2017 Ford Fiesta WRC
It’s mean, it’s powerful, and it’s ready for 2017by Robert Moore, on
Ford ushered in a new generation of the Fiesta for 2017, with a focus on new looks, lots of interior amenities, new drivetrain options, and a desire to be the absolute best hatchback out there. As is the usual case with sporty little hatchbacks that go through a generational change, the new model is also making its way into sporting events, and in this case, we’re talking about WRC. The model you see here is M-Sports fighter for the 2017 FIA WRC season, and it comes complete with all of the goodies afforded by new FIA regulations that allow more power, better performance, new technology, and a unique look for each car.
According to the accompanying press release, 95 percent of this WRC racer has been designed from scratch and, while it’s based on the road-going Fiesta, there is little about this car that is stock. It’s got 380 horsepower on tap, new fully adjustable suspension, and at least 35 liters or 1.23 cubic feet of energy-absorbing foam over the current model. M-Sport’s Managing Director, Malcolm Wilson OBE, Said, “Entering a new era in the FIA World Rally Championship, there is a real sense of excitement throughout the team, and rightly so as I believe we have created something extremely special in the new Ford Fiesta WRC. Having driven the car myself, I can honestly say that it is one of the most impressive we have ever produced. It’s exciting to drive; it sounds fantastic, and it looks absolutely sensational.”
With that said, M-Sport has clearly put a lot of work into its WRC racer for the 2017 season, so let’s dive on in a take a better look at it.
2017 Ford Fiesta WRC
As you can see from the images here, this Fiesta Rally Racer is far more extreme than the M-Sport model that it replaces and far more aggressive than the road-going Fiesta. Notice how sharp the fender flares and character lines on the front fascia are? Or how about the flatness to the rear wheel flares and side skirts? This is done to provide ample downforce to help keep this baby on all fours as it rally’s around. Compared to road-going model and last years WRC racer, the front grille is much larger than before and takes on a different styling while the air dam now makes up about 70 percent of the lower fascia. As such, there aren’t any corner air vents in the fascia. The headlights have more tint to them before now that the inner workings are a bit smaller, while the vents on the front hood have remained the same size but are oriented a little different. The scoop on the roof is a little taller, wider, and sits right on the top edge of the windshield.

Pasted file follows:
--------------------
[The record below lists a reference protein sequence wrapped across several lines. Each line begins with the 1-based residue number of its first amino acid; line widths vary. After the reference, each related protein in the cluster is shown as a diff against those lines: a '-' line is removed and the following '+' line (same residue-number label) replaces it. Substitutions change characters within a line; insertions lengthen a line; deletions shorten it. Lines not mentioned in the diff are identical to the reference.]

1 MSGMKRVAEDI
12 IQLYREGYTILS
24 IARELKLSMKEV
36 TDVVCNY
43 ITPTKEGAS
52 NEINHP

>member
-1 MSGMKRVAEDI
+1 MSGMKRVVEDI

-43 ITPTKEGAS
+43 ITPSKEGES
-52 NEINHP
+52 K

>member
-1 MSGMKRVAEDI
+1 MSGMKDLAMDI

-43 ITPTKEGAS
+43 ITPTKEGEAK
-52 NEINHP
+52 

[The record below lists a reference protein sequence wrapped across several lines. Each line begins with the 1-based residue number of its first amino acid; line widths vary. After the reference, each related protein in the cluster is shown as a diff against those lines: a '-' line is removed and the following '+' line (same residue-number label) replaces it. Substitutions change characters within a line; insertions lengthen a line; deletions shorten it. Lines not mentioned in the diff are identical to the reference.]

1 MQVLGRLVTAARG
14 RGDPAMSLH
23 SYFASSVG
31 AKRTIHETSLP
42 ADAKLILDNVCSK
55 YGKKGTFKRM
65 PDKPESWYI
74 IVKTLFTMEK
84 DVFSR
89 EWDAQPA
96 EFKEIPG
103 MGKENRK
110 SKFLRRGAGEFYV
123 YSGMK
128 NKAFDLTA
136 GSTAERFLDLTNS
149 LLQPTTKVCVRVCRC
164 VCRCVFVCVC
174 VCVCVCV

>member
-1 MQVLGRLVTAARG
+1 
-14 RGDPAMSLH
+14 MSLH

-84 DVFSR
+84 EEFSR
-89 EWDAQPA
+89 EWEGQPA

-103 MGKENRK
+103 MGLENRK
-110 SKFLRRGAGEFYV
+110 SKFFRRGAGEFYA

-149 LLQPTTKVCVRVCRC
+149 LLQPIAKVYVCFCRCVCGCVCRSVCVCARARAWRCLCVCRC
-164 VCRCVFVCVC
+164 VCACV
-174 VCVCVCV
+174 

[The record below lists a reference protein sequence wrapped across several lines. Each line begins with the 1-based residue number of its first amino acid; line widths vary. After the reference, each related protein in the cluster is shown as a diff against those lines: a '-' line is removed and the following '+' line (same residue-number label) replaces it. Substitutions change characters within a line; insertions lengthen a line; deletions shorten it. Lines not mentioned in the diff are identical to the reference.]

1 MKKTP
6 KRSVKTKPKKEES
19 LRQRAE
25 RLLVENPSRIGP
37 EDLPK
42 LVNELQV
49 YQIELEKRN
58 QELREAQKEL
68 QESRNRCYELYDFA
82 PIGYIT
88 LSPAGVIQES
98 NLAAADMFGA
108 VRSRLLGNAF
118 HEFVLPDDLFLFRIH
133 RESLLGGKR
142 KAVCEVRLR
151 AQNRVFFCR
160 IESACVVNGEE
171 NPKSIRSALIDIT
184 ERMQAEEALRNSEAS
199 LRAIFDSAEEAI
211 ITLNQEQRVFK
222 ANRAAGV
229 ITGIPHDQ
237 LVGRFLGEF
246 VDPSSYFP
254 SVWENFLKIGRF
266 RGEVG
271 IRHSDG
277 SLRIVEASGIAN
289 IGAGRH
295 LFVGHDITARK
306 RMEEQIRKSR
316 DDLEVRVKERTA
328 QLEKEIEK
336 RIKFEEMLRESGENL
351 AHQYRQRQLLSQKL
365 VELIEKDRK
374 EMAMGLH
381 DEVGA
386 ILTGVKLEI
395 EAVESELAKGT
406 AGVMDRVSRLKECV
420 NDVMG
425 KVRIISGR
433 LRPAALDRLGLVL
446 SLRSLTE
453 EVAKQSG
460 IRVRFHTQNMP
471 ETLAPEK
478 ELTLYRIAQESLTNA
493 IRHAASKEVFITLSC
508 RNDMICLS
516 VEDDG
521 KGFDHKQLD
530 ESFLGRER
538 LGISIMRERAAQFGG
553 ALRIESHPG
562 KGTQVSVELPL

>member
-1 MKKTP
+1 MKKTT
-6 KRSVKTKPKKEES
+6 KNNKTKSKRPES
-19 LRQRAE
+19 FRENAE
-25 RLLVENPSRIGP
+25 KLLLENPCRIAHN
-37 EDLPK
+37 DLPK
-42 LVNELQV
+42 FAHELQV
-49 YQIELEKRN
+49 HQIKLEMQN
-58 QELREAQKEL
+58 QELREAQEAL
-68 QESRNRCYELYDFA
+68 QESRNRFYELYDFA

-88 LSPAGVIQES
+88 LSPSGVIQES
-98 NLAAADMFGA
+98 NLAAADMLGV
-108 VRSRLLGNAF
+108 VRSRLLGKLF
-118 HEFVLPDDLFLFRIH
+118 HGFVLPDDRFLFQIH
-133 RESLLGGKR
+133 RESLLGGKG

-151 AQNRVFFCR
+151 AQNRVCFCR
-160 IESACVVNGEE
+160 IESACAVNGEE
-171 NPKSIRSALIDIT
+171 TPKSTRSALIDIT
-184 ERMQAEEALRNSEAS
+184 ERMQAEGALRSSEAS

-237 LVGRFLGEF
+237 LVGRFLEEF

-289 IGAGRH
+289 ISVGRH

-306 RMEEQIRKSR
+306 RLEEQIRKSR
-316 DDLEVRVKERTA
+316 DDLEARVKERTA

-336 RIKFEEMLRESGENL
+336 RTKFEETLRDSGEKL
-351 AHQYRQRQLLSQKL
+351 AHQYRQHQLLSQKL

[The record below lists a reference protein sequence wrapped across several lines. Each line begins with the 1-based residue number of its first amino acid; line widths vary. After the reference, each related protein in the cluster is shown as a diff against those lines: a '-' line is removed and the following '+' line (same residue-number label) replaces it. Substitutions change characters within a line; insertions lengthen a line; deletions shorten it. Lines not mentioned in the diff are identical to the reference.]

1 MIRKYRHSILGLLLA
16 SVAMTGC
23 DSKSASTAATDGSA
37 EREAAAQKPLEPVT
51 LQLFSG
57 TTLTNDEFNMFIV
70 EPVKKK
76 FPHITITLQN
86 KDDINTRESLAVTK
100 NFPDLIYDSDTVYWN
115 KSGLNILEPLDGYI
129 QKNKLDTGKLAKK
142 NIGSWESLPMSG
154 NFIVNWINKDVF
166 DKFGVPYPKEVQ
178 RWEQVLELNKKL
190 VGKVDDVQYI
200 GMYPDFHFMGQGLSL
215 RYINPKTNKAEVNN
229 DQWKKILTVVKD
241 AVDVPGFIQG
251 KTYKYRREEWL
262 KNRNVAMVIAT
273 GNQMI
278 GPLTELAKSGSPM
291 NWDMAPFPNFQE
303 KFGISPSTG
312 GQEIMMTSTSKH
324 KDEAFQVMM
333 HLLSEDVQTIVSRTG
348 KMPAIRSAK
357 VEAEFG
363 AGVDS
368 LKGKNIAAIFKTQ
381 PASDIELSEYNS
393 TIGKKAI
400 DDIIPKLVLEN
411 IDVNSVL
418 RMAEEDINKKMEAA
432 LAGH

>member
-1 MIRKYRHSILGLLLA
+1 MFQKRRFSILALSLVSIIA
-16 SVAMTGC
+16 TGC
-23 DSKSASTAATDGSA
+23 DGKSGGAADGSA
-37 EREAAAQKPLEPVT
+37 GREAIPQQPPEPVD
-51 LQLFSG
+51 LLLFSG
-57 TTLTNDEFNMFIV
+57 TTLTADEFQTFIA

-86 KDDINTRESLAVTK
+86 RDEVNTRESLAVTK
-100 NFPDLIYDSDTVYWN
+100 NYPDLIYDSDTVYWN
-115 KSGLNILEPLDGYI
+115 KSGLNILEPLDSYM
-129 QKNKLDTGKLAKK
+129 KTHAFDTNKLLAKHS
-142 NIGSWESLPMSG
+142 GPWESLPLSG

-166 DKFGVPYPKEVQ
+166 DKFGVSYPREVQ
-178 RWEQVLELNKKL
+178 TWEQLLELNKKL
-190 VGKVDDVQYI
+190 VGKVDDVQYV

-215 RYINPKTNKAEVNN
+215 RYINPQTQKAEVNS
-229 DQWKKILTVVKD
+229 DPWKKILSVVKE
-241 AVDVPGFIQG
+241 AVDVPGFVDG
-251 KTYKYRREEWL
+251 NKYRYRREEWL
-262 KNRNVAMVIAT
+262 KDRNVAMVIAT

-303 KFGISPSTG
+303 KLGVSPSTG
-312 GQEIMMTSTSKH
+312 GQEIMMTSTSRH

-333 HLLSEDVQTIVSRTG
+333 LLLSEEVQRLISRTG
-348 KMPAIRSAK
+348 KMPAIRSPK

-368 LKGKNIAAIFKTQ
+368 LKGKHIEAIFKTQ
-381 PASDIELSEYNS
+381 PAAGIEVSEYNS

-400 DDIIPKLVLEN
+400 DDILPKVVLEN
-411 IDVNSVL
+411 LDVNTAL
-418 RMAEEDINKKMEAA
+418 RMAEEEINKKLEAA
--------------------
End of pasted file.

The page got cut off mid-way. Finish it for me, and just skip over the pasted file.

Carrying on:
This Fiesta Rally Racer is far more extreme than the M-Sport model that it replaces and far more aggressive than the road-going Fiesta.
As is the case with WRC cars, the side-view mirrors have been moved farther back to the midpoint of the doors. Down below the side skirts are insanely evident and much more stylish and aggressive than the road-going model and the outgoing racer. With an emphasis on downforce, the skirts are flat and function while providing a wildly sexy look. There is a small vent in the wheel arch flares fo the rear wheels that will allow some air to travel through to the rear wheels.
Around back, we see an insane evolution of that rear spoiler. On the last model, it was large, but nowhere near as aggressive. This spoiler looks like a mutation of a Subaru STI spoiler with some extra fins, harsh curvature, and a wider look. Down below, you find the same hatch door and taillights of the road-going model, but to each side, there is a massive rear vent that allows air flow-through from the smaller vents ahead of the rear wheels. Down at the very bottom, a wicked diffuser unit sits just inches off the ground and houses a small exhaust outlet right in the center. Needless to say, this is the most aggressive Fiesta WRC yet, and it’s sure to be a blast to watch when the 2017 season kicks off.
Little is known about the interior of the Fiesta WRC, but you can expect the usual appointments for a rally car. There is a T45 steel roll cage that is welded to the car’s chassis for maximum support in the event of a rollover. It is all features door sill reinforcements for a little extra safety. Sparco seats will be used to help keep the pilot and co-pilot in place and are wrapped in that energy absorbing foam that I mentioned earlier. Apparently, this foam increases energy management figures from some 20 percent.